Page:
|January 1, 2015||
An amendment to the 2012 NC Energy Conservation Code replacing references to ASHRAE 90.1-2007 with ASHRAE 90.1-2010 becomes effective. This adoption adds a new alternative compliance path for commercial buildings. It only replaces 501.1 Item 2 as a compliance path; other existing methods – 501.1 Item 1, NC specific COMcheck, and Section 507 – are still valid. Read more about these changes here.
DOE announces North Carolina as one of eight states that will participate in a three year residential energy code field study. The other states are Alabama, Arkansas, Georgia, Kentucky, Maryland, Pennsylvania, and Texas. The study comprises three main stages: a baseline study to identify typical home energy usage; an education, training, and outreach phase; and a post-study to evaluate the change in energy use following the second phase activities. The North Carolina Energy Efficiency Alliance will help coordinate the outreach phase.
|March 11, 2014||
The North Carolina Building Code Council (NCBCC) votes to replace the existing three-year building code cycle with a six-year cycle for all codes besides the National Electric Code (NEC).
|January 1, 2012||
The 2012 North Carolina Energy Conservation Code (NCECC), based on the 2009 IECC with substantial strengthening amendments, becomes effective. The new NCECC sets building requirements for insulation, window and door ratings, lighting, power and water efficiency. ASHRAE 90.1-2007 is an acceptable compliance path through Chapter 5 of the 2009 IECC. This code iteration achieves significant energy savings in residential and commercial buildings beyond the state’s previous energy code (based on the 2006 IECC). This code will become enforceable on March 1, 2012, two months after its effective date. An analysis of the new code by Mathis Consulting identifies the major energy efficiency advancements. Local jurisdictions are allowed to adopt more stringent energy codes.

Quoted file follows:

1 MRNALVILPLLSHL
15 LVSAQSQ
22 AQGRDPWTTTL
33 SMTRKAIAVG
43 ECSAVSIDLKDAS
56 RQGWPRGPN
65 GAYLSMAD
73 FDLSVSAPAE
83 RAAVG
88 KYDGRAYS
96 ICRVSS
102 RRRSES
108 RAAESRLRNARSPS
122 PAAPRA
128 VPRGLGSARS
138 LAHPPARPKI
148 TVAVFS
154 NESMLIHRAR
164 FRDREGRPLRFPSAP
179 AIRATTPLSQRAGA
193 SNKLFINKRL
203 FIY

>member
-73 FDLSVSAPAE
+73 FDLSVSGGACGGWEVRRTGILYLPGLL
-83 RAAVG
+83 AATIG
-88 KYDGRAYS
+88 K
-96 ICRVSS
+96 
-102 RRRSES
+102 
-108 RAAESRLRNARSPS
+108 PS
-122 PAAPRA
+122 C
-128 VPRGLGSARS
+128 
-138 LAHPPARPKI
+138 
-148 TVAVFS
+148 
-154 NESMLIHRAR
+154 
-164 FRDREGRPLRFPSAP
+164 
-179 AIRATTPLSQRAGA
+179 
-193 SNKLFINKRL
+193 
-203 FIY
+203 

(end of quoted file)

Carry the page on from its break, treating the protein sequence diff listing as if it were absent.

Also, the latest version of ENERGY STAR goes into effect for all homes with permit dates after January 1 and homes that receive final inspection after July 1.
|June 24, 2011||
Governor Beverly Perdue signs Senate Bill 708 into law, approving a new energy code for the residential and commercial buildings. This new code delivers significant improvements in insulation levels, window performance and building envelope air leakage reduction. The new code also includes the High Efficiency Residential Option (HERO) Appendix which delivers a 30% improvement in minimum energy efficiency over the state’s current energy code.